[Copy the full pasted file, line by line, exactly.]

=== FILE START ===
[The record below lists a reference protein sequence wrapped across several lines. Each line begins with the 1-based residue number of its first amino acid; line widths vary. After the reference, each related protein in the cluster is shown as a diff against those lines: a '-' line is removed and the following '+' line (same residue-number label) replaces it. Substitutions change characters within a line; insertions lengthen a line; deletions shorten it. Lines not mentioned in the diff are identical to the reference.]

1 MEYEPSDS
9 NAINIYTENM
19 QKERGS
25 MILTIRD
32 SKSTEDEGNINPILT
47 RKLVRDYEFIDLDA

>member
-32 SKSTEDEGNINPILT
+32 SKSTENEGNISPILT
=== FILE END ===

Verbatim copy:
[The record below lists a reference protein sequence wrapped across several lines. Each line begins with the 1-based residue number of its first amino acid; line widths vary. After the reference, each related protein in the cluster is shown as a diff against those lines: a '-' line is removed and the following '+' line (same residue-number label) replaces it. Substitutions change characters within a line; insertions lengthen a line; deletions shorten it. Lines not mentioned in the diff are identical to the reference.]

1 MEYEPSDS
9 NAINIYTENM
19 QKERGS
25 MILTIRD
32 SKSTEDEGNINPILT
47 RKLVRDYEFIDLDA

>member
-32 SKSTEDEGNINPILT
+32 SKSTENEGNISPILT